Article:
It’s Miner’s Day in Ukraine, Slovak National Uprising Anniversary in Slovakia, and Telugo Language Day in India. It looks like it’s Secrets Day here in Canada. Leastways, there were more than the usual number of stories involving secrets that may be of interest to UNA members and staff.
Finance Minister Doug Horner is promising “good news” in today’s first-quarter fiscal update, but said he’s not banking on the surge in energy prices now being spurred by the international crisis involving Syria. In an interview, Horner said Wednesday that setting aside the flood, the province remains in good shape. Revenues will be higher than projected in the spring budget and a deficit pegged at nearly $2 billion will be smaller, he said.
Fast-food protests are under way in cities including New York, Chicago and Detroit, with organizers expecting the biggest national walkouts yet in a demand for higher wages. Similar protests organized by unions and community groups in cities over the past several months have brought considerable media attention to a staple of the fast-food industry – the so-called “McJobs” that are known for their low pay and limited prospects. But it’s not clear what impact, if any, they will have on business.
It was really a secret! A veteran Barrie police officer has been ordered to refund of 28 months of back pay, about $15,000, that he won in a grievance settlement because he told fellow officers details of his award on an employee bulletin board. His revelation violated a confidentiality agreement.
Controversy over Alberta Health Services’ decision to scrub its leases with Holy Cross Centre escalated Wednesday as the owners of the former hospital called the provincial medical authority’s actions “callous” in the wake of flood devastation. As the leading Holy Cross Centre tenant, AHS’s decision to walk away before flood repairs are complete could have devastating consequences for the entire Mission facility, said Dale Couprie, senior manager with Enterprise Universal.
A site has finally been selected for a residential detoxification centre in Medicine Hat, the Medicine Hat News reports. However, the location in question is still a secret. Construction of the $7.1-million facility is expected to start next year though.
Police are warning women to be careful walking in the University of Alberta area after dark after a woman was hit, choked and chased by a man in a ski mask. The 26-year-old woman was walking home from work around 3:30 a.m. Sunday when a man behind her suddenly struck her on the face, police said Wednesday.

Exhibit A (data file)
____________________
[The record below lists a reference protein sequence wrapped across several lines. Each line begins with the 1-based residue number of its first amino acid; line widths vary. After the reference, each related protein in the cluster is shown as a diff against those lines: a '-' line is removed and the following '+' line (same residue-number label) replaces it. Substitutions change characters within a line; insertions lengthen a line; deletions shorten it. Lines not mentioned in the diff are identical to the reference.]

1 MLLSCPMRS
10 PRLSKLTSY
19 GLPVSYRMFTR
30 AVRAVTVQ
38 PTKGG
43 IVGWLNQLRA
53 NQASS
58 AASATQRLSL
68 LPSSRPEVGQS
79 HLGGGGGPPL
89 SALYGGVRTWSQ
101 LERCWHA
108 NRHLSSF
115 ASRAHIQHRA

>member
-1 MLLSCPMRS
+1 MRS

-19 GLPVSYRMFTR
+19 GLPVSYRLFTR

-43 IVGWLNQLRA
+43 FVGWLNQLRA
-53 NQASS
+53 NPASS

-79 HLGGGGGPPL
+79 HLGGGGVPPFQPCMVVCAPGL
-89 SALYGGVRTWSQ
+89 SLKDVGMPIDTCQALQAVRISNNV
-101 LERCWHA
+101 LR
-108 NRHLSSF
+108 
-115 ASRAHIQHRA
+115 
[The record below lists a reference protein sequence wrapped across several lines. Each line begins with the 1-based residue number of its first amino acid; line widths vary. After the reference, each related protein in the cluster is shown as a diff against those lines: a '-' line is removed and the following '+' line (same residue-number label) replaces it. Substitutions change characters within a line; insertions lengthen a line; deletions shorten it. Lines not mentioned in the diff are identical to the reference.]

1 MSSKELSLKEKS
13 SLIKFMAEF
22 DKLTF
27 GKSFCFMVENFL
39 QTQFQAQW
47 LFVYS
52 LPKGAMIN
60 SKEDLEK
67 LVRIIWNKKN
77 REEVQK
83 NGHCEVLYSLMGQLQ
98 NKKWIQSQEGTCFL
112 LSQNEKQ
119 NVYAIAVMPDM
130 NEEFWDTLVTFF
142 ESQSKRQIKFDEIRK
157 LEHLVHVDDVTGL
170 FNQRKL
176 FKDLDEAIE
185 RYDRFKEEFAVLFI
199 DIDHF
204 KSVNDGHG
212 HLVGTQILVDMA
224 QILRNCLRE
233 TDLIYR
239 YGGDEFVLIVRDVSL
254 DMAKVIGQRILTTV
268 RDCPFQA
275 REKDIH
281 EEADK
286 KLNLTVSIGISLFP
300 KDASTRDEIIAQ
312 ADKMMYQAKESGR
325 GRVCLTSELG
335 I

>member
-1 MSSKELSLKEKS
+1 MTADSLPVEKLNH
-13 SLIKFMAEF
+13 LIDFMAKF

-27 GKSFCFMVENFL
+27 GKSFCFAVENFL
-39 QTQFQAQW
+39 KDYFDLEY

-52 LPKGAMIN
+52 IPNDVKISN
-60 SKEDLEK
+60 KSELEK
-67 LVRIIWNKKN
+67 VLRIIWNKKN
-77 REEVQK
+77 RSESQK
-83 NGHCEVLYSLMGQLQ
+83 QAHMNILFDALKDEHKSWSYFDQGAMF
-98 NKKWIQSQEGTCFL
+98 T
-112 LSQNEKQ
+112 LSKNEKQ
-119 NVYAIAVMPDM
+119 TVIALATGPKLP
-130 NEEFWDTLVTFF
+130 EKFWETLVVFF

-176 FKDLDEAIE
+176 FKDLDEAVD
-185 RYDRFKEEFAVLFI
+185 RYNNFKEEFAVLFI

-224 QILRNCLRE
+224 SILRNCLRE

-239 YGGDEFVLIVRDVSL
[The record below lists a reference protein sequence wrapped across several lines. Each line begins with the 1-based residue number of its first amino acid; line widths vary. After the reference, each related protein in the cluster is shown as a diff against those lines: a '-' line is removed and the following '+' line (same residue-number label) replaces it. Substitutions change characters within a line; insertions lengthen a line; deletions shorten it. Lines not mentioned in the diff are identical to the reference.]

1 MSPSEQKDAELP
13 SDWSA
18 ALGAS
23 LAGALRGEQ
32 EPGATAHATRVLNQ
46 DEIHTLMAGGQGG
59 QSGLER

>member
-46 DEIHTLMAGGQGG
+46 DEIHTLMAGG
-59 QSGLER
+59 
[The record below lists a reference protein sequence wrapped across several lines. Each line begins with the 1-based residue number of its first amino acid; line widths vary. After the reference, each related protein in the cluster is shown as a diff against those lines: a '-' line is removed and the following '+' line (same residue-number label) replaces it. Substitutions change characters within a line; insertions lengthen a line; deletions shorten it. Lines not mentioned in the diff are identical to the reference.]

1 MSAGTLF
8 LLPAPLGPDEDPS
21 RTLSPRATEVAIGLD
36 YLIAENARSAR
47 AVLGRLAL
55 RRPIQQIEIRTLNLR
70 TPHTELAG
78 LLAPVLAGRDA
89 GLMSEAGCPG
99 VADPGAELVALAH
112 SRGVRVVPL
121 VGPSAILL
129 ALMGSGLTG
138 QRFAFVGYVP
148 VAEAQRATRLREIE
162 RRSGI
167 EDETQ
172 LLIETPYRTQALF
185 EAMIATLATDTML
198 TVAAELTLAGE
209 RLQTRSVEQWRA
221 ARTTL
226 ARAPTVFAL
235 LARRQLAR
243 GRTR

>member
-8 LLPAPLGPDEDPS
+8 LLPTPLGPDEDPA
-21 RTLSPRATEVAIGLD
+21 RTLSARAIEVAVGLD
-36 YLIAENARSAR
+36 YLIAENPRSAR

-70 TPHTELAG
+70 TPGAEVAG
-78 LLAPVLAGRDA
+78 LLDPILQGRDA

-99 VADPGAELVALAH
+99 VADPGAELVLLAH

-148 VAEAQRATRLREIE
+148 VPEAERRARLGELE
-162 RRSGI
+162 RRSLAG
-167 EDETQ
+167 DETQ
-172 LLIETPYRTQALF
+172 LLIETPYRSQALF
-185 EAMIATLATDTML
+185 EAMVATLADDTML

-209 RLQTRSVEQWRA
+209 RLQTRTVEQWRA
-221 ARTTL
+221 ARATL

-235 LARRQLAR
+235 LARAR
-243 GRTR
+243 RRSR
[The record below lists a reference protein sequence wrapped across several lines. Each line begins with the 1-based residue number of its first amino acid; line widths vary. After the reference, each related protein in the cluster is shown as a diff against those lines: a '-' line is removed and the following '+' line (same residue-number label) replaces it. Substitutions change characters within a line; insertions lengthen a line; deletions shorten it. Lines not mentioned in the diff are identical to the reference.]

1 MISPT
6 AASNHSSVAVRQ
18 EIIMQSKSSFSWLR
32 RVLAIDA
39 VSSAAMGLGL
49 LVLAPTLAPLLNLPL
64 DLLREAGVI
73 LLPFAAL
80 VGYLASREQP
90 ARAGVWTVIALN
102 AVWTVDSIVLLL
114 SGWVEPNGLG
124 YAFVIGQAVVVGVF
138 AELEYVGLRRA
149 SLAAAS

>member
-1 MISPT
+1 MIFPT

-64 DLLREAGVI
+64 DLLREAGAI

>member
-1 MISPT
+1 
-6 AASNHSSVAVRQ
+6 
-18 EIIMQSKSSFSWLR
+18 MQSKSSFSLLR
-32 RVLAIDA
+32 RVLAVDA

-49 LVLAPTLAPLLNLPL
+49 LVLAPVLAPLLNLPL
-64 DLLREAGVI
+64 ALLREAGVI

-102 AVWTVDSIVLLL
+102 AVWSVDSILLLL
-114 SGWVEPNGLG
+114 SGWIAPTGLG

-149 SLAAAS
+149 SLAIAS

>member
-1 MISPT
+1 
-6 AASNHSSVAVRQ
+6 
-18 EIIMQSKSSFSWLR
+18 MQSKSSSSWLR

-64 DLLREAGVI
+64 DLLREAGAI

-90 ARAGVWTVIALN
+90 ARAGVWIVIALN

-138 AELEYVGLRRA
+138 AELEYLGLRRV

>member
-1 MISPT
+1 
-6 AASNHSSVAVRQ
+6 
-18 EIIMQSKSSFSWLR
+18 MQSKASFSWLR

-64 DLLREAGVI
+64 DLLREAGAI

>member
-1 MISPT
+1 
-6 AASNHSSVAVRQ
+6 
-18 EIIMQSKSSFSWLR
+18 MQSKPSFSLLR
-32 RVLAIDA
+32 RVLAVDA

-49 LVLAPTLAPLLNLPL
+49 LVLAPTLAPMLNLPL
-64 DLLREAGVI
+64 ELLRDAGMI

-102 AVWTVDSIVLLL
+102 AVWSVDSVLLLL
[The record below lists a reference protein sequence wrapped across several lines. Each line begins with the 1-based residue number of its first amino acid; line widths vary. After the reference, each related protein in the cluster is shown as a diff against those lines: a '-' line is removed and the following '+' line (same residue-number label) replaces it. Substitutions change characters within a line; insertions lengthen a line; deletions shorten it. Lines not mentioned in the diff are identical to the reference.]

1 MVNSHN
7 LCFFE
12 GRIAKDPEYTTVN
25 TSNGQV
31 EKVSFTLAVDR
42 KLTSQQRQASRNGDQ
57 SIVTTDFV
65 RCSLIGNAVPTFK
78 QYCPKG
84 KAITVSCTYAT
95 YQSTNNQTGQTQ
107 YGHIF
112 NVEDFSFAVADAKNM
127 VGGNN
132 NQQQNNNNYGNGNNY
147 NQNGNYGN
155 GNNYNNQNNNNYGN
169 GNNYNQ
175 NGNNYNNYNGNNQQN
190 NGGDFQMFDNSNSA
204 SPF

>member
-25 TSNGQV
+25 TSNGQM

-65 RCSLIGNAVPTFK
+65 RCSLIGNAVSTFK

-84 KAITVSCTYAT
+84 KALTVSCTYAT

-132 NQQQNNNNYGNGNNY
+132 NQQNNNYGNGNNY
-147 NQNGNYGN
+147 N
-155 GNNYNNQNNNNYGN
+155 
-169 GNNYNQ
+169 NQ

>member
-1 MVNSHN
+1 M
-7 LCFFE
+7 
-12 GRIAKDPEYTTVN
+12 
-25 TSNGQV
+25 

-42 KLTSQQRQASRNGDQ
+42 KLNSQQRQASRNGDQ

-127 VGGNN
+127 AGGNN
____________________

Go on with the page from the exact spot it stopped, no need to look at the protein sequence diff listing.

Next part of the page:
Alberta Health Services says a resident of central Alberta has been sickened by hantavirus – but just where is a secret. AHS is urging Albertans to take precautions when cleaning up rodent droppings. Meanwhile, AHS also reports the presence of West Mile virus, which is spread by insects, in Alberta.
Women who have been taking an oral contraceptive that’s been recalled due to a packaging error could be at risk of an unwanted pregnancy if the entire batch was affected, says the head of the Society of Obstetricians and Gynecologists of Canada. Dr. Jennifer Blake said women who have been taking the birth-control pill Freya-28 in the last few months should speak to their doctors and temporarily use an additional method of contraception. On Tuesday, Health Canada issued a notice of recall for Freya-28 after a pharmacy reported that a package had been found that contained a placebo pill in place of an active one.
In a not terribly insightful column on the Alberta queue-jumping inquiry, Globe and Mail political columnist Jeffrey Simpson concludes that “as long as wait times don’t improve, and the queues stay long and patient frustrations continue, at least some people will implore, hector, cajole, push and do whatever they can to get faster treatment.” Not his best effort.
United Nurses of Alberta